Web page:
Driving to Heaven on the Beartooth
Photos and Story by Donnie Sexton
Anchored at either end by the delightful mountain towns of Cooke City and Red Lodge, the Beartooth Highway 212 is arguably the most beautiful drive in America, with its jaw-dropping views of the Absaroka-Beartooth Wilderness. Designated as the “Beartooth All-American Road,” this is a seasonal drive, generally opening on Memorial Day weekend and closing in mid-October (weather dependent). First opened in June 1936, this engineering marvel of a road is flanked by both the Custer Gallatin and Shoshone National Forests as it weaves through Montana and Wyoming, eventually landing at the doorstep to Yellowstone National Park.
This 68-mile drive can take your breath away, with a landscape that encompasses 20 mountain peaks over 12,000 feet and a highway that peaks at 10, 947 feet — an altitude that may challenge flatlanders. The drive can be as short as three hours, but to hike, picnic and photograph it deserves a full day to explore. Be sure and pack a jacket, as the weather can be chilly even during the sunniest of days.
1. The gateway town of Red Lodge has a main street chock full of art galleries, eateries, antique and home décor stores, the very popular Montana Candy Emporium and Red Lodge Ales Brewing Company, a local favorite. You’ll find no shortage of adventure options here, along with the gear and guides to help you experience whatever is calling out to you, from mountain biking to whitewater rafting to fishing to hiking.
2. If your plans to drive the Beartooth fall on a Thursday to Sunday, spend the night in Red Lodge and check out the pig races at Bear Creek Saloon and Steakhouse, a 10-minute drive from Red Lodge. Bet on your favorite little squealer. Should your pig win, you get to keep half of the $50 jackpot; the remaining money goes towards scholarships for local kids, a fundraiser that’s been going strong for 25 years.
3. Once you leave Red Lodge, Hwy 212 snakes up a series of switchbacks with the first major pullout being Rock Creek Vista Point (complete with restrooms). You’ll find sweeping views of both the valley floor and the spectacular Hell Roaring Plateau, part of the Absaroka-Beartooth Wilderness, directly across the valley at this 9,190 elevation stop.
4. About 30 miles from Red Lodge you’ll see a sign marking the 45th parallel, the halfway point between the North Pole and the equator. Just past this marker as you’re heading southwest, you’ll catch glimpses of Twin Lakes, two cerulean beauties tucked into the bottom of a rocky valley.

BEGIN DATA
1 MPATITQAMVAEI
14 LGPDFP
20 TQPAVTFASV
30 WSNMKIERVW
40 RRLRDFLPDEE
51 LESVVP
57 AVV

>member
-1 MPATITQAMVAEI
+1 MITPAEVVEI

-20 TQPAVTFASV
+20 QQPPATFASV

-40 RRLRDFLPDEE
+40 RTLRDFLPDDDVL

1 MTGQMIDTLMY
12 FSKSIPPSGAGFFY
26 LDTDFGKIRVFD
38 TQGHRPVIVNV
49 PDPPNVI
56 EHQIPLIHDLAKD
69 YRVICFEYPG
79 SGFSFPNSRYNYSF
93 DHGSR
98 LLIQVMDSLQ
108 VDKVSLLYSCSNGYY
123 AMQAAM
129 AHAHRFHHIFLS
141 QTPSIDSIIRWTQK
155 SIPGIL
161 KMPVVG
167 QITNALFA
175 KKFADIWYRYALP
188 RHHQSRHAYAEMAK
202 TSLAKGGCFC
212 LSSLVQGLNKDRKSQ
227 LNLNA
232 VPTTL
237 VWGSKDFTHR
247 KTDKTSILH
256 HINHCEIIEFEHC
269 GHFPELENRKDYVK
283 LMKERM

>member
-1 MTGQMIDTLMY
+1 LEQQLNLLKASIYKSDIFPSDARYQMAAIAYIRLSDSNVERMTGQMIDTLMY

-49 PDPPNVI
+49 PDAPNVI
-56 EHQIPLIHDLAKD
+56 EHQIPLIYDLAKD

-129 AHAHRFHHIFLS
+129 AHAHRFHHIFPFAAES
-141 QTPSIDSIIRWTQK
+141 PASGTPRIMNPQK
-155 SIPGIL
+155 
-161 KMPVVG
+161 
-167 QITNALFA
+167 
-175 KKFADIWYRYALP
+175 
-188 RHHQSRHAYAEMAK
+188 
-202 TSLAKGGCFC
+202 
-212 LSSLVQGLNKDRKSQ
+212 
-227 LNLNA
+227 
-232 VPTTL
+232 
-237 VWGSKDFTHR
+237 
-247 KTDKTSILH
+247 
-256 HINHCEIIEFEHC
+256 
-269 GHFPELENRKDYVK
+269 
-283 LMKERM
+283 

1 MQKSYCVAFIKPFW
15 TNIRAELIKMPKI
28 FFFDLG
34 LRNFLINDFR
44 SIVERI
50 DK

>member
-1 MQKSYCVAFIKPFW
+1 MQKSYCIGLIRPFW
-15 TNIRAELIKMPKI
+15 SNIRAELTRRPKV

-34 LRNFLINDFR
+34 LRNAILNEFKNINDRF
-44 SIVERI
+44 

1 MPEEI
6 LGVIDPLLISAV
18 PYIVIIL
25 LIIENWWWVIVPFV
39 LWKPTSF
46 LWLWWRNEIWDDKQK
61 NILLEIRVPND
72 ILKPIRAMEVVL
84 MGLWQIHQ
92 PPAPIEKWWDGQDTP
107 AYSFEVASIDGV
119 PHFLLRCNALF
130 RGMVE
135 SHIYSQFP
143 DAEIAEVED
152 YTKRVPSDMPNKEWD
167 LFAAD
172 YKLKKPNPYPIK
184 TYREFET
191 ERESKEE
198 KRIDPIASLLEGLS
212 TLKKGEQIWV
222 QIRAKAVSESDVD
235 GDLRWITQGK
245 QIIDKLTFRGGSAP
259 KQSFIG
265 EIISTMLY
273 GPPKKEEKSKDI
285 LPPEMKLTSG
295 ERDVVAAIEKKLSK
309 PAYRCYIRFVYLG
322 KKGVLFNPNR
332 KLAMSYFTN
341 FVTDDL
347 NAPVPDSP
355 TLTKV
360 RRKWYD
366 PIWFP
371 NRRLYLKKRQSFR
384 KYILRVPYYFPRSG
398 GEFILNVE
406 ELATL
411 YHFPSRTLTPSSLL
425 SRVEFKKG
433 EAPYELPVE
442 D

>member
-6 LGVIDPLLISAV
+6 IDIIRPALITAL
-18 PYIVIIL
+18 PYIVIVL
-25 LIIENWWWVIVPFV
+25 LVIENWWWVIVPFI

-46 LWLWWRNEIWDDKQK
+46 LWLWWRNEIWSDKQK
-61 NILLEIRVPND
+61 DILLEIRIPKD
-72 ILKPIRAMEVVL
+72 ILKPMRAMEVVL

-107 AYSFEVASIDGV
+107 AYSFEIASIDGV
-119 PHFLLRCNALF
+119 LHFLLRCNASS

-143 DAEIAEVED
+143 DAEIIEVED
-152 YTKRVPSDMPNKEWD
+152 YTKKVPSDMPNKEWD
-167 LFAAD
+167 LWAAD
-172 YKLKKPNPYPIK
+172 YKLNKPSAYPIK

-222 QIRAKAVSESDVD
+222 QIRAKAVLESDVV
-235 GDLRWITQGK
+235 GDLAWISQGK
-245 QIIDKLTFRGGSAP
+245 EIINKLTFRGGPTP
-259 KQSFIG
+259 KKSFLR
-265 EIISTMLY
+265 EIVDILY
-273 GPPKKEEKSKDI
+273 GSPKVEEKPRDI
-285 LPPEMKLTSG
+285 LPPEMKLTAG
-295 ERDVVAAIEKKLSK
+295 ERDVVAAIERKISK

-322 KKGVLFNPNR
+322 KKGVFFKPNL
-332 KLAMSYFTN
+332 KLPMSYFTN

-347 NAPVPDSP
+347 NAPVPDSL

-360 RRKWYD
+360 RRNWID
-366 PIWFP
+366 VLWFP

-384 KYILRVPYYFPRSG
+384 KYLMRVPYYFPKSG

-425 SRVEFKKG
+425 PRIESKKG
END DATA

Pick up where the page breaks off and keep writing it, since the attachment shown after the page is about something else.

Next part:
5. The West Summit pullout affords views of the “bear’s tooth,” a jagged peak for which the highway was named. History tells us that the Crow Indians, also known as the Apsaalooke, inhabited much of this area which is now south central Montana. From Apsaalooke comes the derivative “Absaroka,” thus forming the origins for the name of Absaroka-Beartooth Wilderness.
6. It’s not uncommon during a summer storm to be met with a snow and sleet at these high elevations. The Top of the World Store — with a little bit of this and that, including souvenirs, snack foods, postcards, and coffee, can be a great place to hang until the storm passes over. As we say out West, if you don’t like the weather, wait a few minutes and it will change.
7. West Summit is the highest point along the highway and from here, the road gradually winds down through flower infused alpine tundra meadows sprinkled with mountain lakes. There is an unbelievable amount of landscape to soak in on all sides. Take advantage of the many pullouts to stretch the legs and grab some photos.
8. A popular detour along the highway is the three-mile gravel drive up to Clay Butte Fire Lookout Tower, now serving as a Visitor Center. The panoramic views from the tower at an elevation of 9,811’, are nothing short of grandiose — this is definitely a photogenic moment. Picnic tables and bathrooms are available at the Tower.
9. Long Lake parallels the Beartooth Highway and provides easy access for fishing, or better yet, taking time to contemplate life and drink in the crisp air.
10. Coming from Red Lodge as you get closer to Cooke City, you’ll see Pilot and Index Peaks appear on east side of the highway, as they rise majestically out of Wyoming’s Absaroka Range. It is said that these peaks served as historical markers for early day pioneers, miners, and explorers.
11. Cooke City, and its nearby neighbor Silver Gate, are little hamlets where time seems to have stood still. This mineral rich area, especially in gold, contributed to the start of these towns back in the late 1800s. Today, the summer population of Cooke City swells to a whopping 300. A must-stop is the General Mercantile, filled with everything you could possibly need or want from fishing supplies to souvenirs to food to clothing.
12. Just past Cooke City and Silver Gate, you’ll find the northeast entrance to Yellowstone National Park. Be on the lookout for lumbering bison that shares the road with visitors, sometimes stubborn about moving out of the way.
13. The west end of the Beartooth Highway marks the beginning of yet another astounding landscape, that of our nation’s oldest park, Yellowstone. Park staff can address any questions and dispense a useful map to start the journey at the log entrance station.
14. Just past the junction where the Beartooth Highway meets up with the Chief Joseph Scenic Highway 296, you’ll see a gravel turnoff on the north side of the highway that leads to Lily Lake, a beautiful spot for camping and soaking in amazing sunsets.
15. Don’t forget to look down as well as out across the powerful landscapes for the brilliant displays of wildflowers that peak during the months of July and August. For photographers, a macro lens will serve you well for getting in low and close to capture images. Pick up a guide to Montana wildflowers if you’re keen on identifying the various species.